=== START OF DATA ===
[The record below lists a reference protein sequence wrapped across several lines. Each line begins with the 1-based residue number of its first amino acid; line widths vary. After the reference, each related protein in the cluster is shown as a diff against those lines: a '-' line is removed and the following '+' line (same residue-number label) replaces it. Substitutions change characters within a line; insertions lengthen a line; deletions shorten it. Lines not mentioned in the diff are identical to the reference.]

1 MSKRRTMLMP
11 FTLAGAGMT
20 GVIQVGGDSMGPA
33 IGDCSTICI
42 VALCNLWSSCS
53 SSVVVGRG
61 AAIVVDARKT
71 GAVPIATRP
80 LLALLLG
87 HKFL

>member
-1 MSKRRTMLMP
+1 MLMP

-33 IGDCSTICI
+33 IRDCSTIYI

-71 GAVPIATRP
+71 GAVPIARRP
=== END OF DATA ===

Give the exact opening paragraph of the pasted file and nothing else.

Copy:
[The record below lists a reference protein sequence wrapped across several lines. Each line begins with the 1-based residue number of its first amino acid; line widths vary. After the reference, each related protein in the cluster is shown as a diff against those lines: a '-' line is removed and the following '+' line (same residue-number label) replaces it. Substitutions change characters within a line; insertions lengthen a line; deletions shorten it. Lines not mentioned in the diff are identical to the reference.]